What was your favourite record of 1996?
The Score by Fugees? Double Allergic by Powderfinger? Or were you just too busy doing the Macarena?
Whatever it was, chances are you bought it at a record store. On CD. Those were days when music was a stocking-filler — and there was plenty of it filling stockings around the country, making decent cash for artists and their labels.
The past decade and a half, though, has seen the industry decimated by the advent of downloadable music and the piracy that came with it — i.e. the scourge of Napster.
But are things finally turning around?
Yes, according to new figures from the the Australian Recording Industry Association (ARIA).
The chart-toppers of 1996
- Macarena (remix) – Los Del Rio
- Killing Me Softly – Fugees
- Because You Loved Me – Celine Dion
- How Bizarre – O.M.C
- Wannabe – Spice Girls
There was a 10 per cent increase in revenue from recorded music in 2017, the best result since 1996.
For the first time, the streaming giants — Spotify, Amazon Music, Google Play and Apple Music — provided the majority (54 per cent) of the cash.
“To put that in perspective, streaming services effectively were zero five years ago,” ARIA CEO Dan Rosen said.
He said piracy was also declining as more and more people were becoming paid subscribers to streaming services.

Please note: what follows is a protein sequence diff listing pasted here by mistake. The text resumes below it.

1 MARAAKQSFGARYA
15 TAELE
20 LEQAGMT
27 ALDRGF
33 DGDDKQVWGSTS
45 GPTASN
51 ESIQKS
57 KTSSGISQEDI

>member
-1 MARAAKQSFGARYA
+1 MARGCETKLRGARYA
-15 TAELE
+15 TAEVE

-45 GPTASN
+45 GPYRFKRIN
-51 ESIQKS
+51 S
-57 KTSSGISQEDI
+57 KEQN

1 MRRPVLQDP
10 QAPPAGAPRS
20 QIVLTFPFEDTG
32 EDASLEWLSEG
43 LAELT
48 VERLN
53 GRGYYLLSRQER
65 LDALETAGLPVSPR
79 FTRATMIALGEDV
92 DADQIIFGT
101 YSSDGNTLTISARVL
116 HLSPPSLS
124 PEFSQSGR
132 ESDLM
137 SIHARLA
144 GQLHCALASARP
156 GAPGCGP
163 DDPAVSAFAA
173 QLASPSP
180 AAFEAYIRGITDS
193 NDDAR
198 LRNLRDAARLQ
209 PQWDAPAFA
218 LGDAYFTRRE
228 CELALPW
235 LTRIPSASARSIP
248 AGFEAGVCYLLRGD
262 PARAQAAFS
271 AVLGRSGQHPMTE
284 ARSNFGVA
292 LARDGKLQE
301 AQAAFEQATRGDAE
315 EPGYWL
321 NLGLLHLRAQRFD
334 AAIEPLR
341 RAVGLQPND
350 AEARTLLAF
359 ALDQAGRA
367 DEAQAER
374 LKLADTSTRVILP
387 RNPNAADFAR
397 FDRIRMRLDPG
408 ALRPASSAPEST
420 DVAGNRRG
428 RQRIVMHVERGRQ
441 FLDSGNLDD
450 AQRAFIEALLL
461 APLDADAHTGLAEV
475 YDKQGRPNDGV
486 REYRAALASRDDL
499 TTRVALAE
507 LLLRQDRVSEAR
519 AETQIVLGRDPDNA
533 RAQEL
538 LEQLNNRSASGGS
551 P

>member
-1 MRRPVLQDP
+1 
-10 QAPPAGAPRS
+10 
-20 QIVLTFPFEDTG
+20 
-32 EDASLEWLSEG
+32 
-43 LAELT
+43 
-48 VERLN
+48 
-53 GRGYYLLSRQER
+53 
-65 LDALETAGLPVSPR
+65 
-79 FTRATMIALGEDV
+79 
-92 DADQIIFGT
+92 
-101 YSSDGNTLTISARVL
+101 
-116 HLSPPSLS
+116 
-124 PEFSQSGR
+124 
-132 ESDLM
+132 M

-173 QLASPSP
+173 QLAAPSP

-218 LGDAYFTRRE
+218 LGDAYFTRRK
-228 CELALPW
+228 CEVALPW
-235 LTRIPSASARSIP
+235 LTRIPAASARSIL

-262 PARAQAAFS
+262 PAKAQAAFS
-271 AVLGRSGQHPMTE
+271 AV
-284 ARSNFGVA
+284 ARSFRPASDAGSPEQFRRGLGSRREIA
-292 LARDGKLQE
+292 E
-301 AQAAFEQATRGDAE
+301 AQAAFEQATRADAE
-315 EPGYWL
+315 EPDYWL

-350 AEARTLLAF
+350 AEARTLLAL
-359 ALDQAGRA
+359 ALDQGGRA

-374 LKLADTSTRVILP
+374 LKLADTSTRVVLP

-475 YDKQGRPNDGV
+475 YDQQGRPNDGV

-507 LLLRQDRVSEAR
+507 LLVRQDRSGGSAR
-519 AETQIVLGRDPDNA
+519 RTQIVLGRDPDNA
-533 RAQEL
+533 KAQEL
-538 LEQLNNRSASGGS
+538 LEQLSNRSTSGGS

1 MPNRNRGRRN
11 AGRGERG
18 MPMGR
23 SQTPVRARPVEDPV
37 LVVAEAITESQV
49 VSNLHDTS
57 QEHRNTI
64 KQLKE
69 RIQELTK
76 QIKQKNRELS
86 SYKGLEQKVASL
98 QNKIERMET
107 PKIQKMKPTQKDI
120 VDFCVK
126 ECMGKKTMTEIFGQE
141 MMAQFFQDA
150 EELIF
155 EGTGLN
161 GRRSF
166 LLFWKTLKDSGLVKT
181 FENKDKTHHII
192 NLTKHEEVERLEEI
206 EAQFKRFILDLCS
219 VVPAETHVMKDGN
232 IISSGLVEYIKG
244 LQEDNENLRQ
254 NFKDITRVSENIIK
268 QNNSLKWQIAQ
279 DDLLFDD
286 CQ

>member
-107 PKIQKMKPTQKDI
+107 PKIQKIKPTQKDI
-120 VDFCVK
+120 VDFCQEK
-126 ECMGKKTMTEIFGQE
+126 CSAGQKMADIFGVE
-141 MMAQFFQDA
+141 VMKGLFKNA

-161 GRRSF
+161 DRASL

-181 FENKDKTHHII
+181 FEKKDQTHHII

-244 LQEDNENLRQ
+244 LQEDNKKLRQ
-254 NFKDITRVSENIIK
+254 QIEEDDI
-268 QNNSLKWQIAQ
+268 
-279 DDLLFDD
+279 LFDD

But the industry is ‘not completely out of the woods yet’
Revenues are still not where they were 10 years ago.
And while streaming is returning cash to artists — Spotify said in its recent IPO it had paid out $10 billion in royalties to date — many still think it is undervaluing music.
“I used to make money off my records, but now I don’t make any,” David Crosby of Crosby, Stills & Nash told Rolling Stone last month.
While Ed Sheeran, the most-streamed artist of 2017, likely earned millions of dollars on Spotify last year just from his hit Shape of You, the vast majority of Australian artists are getting nowhere near that amount.
“We still have a ways to go to where we were back in the 90s,” Mr Rosen said.
“But it’s a great thing that we have tailwinds rather than headwinds.”
He said there was still work to be done to make sure the new corporate giants of the music business — most of them US-based tech start-ups — were investing in the future of Australian music.
“We need to make sure that playlists are localised, that they have people on the ground working with local artists.”
Steve Cross, a co-founder of Melbourne label Remote Control, which works with international acts like Radiohead and Adele as well as locals like Courtney Barnett, said his business was seeing a strong upward trend when it came to people listening on demand.
“People are obviously enjoying the convenience and the incredible catalogue of music that is available to them,” he said.
“Digital service providers have also been very forward thinking, introducing people to lots of new music and new artists.”